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Face mask guidelines: The first ever set of standards is here

ASTM International's face mask standard is finally out. Approved brands can add its label to their product, greatly simplifying the shopping process.
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ASTM International just released the first ever standard for making non-medical face masks. Westend61 / Getty Images

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Nearly a year after the coronavirus outbreak was declared a pandemic, we finally have a standard for everyday face masks. ASTM International, a voluntary standard-setting organization that offers guidance on everything from hand sanitizers to textiles, just released its Standard Specification for Barrier Face Coverings. A first of its kind, the standard answers the broad call we’ve seen from experts seeking an informed set of best practices for manufacturing face masks.

The standard is more specific than current guidelines like those issued by the Centers for Disease Control and Prevention and its recent report about double masking. Once tested and approved for meeting ASTM’s specs, brands will be able to slap a label on their product to that end, informing shoppers that their face mask meets certain requirements — namely, that it “meets ASTM F3502,” part of the actual language you'll see on the label.

“If you go into a store and buy a mask, you generally have no idea what you’re getting,” said Dan Smith, ASTM’s VP of technical committee operations. “But if you go into a store and purchase a face mask that’s labeled, saying it meets the ASTM standard, you can understand what you’re getting and that you’re getting a certain level of protection.”

Until now, organizations like ASTM, the Food and Drug Administration and the National Institute for Occupational Safety and Health only published standards for face masks used in healthcare settings, like surgical masks and N95 masks, Smith said. Ultimately, the general public will be able to judge just how effective their non-medical single use and reusable masks really are without having to rely on a brand’s word. According to ASTM, its new standards are designed to “avoid the general confusion related to barrier face covering effectiveness” by establishing specific requirements for its design, performance, labeling, user instruction, reporting and classification.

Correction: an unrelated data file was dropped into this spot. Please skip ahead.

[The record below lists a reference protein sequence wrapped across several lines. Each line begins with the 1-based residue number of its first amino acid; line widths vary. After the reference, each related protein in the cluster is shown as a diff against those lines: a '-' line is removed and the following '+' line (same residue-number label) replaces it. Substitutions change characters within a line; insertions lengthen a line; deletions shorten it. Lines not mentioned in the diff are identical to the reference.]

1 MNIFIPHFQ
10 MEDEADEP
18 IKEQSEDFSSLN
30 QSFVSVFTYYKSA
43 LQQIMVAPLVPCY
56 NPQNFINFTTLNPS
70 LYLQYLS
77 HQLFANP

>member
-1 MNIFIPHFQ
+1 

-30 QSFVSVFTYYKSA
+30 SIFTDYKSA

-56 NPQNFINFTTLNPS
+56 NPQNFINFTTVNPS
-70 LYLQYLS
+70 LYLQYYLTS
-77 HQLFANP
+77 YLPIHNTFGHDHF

Best face masks: What it takes to get certified

In order for manufacturers and brands to say their face mask meets ASTM’s standard, they have to prove it. Here’s how it works: Brands and mask makers are required to test their face coverings in accredited labs. The tests certify that the masks adhere to ASTM’s guidelines.

Manufacturers also have to complete a conformity assessment indicating that face coverings labelled as ASTM-compliant have met all of the requirements of the standard, including design criteria, performance criteria, test methods, labelling and user information.

Face mask performance and protection

Face masks are evaluated based on two main properties: filtration efficacy and breathability. Each property is tested on two levels.

  • Level one performance verifies the minimum requirements to meet ASTM’s standard
  • Level two performance signifies a higher result regarding the standards.

Notably, in terms of filtration efficacy, ASTM’s standard questions whether a mask can filter out particles as small as 0.3 microns. The exact percentage of particles the mask can filter out determines its level one or level two designation. Amesh A. Adalja, MD, a senior scholar at the Johns Hopkins Center for Health Security, told us 0.3 microns makes for a “good benchmark” that’s often used to evaluate face coverings and filters (especially HEPA filters, like those experts recommend for air purifiers). He noted that 0.3 microns is smaller than the size of the respiratory droplets that could carry Covid, so ASTM’s standard is “going above and beyond” to ensure masks are protective.

Face mask labels